Nearly half all patients with hypothyroidism reported experiencing “brain fog,” even before receiving a diagnosis, a researcher reported.
In an online survey of over 5,000 people with hypothyroidism, 905 (17.1%) said they experienced new-onset brain fog symptoms in the weeks or months following their initial diagnosis, according to Matthew Ettleson, MD, of the University of Chicago.
But 46% of all patients questioned said they experienced brain fog symptoms prior to receiving their hypothyroidism diagnosis, Ettleson explained in a presentation at the American Association of Clinical Endocrinology (AACE) virtual meeting.
The vast majority (82%) of these patients with brain fog symptoms said they experienced them frequently or all of the time.
In regard to hypothyroidism etiology, about half of those who reported these new brain fog symptoms after diagnosis had undergone thyroid surgery and/or radioactive iodine therapy (RAI) therapy. Another third had Hashimoto’s disease, and the latter was more common among the patients who experienced brain fog prior to their hypothyroidism diagnosis.
The top symptom reported regardless of hypothyroidism etiology was fatigue, marked by lack of energy or feeling sleepy. Other symptoms of hypothyroidism-related brain fog included forgetfulness, difficulty making decisions, and mental confusion, as well as anxiety and depressive symptoms.
Not surprisingly, most of the patients who experienced brain fog frequently or all of the time said it negatively affected their quality of life. The frequency of cognitive symptoms of brain fog tended to be the factor most strongly correlated to patients being unsatisfied, according to Ettleson and colleagues.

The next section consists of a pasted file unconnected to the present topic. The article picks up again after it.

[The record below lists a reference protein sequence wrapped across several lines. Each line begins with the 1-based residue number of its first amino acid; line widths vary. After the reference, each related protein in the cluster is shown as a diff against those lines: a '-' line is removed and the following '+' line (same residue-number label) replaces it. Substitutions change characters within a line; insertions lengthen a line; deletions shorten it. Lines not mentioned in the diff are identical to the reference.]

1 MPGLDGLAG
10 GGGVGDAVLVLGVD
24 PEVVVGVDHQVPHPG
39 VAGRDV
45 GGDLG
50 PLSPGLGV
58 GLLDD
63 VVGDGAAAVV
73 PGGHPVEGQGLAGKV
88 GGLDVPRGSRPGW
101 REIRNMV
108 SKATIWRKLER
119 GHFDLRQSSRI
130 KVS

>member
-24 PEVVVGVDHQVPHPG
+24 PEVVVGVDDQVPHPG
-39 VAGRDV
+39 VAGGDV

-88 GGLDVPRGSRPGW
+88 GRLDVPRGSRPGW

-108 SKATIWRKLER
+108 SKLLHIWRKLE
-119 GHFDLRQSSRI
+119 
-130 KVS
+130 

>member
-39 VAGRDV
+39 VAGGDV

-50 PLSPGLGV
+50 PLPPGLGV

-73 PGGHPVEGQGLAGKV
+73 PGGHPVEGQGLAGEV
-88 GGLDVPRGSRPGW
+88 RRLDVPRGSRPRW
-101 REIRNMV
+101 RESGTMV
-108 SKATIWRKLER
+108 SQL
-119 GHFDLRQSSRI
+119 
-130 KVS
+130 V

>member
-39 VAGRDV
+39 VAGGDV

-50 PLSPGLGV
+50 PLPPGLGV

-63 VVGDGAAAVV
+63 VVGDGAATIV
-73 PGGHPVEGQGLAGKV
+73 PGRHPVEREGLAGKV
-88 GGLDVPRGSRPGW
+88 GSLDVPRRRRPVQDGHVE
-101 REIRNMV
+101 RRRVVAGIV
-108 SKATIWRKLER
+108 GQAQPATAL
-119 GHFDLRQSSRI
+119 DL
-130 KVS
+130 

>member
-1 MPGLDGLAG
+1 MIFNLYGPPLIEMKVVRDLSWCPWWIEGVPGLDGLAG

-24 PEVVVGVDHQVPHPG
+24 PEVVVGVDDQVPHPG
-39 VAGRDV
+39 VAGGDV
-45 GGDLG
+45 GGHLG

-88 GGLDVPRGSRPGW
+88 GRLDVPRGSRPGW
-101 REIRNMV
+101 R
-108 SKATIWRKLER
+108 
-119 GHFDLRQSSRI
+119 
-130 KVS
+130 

When seeking relief, more than half of patients said that rest and relaxation was one of their go-to strategies for coping with brain fog. Another 11% of respondents said exercise and outdoors time helped relieve their symptoms. A few said that dietary modification helped improve their symptoms, while gluten and a sugar-rich diet tended to worsen symptoms.
As for thyroid hormone medications, 14% said an adjustment of their thyroid medication helped alleviate some of their brain fog, while another 9% said liothyronine helped. Of note, more patients said levothyroxine worsened their brain fog.
The data was collected via an online survey to hypothyroidism support groups and the American Thyroid Association. The survey included 11 items with questions on etiology of hypothyroidism, age, sex, frequency of brain fog symptoms, type of symptoms, and onset of symptoms, as well as open-ended questions about what improves, or worsens, symptoms, and an explanation of what patients experience.
The majority of respondents were female with a mean age of about 49.
“My biggest takeaway in terms of practice is that for many of these patients, it may honestly have nothing to do with their thyroid,” said Ettleson. “We saw a large portion of patients that said they had symptoms well before they were ever diagnosed with hypothyroidism, and yet many of these patients have linked these brain fog symptoms to their thyroid. I think it’s sort of imperative to the clinician to at least engage in these conversations and not just stop once we’ve seen the thyroid function tests are normal.”
Given the findings of the study, physicians should consider discussing lifestyle changes with patients, along with thyroid hormone adjustment, he added.
Ettleson reported no disclosures.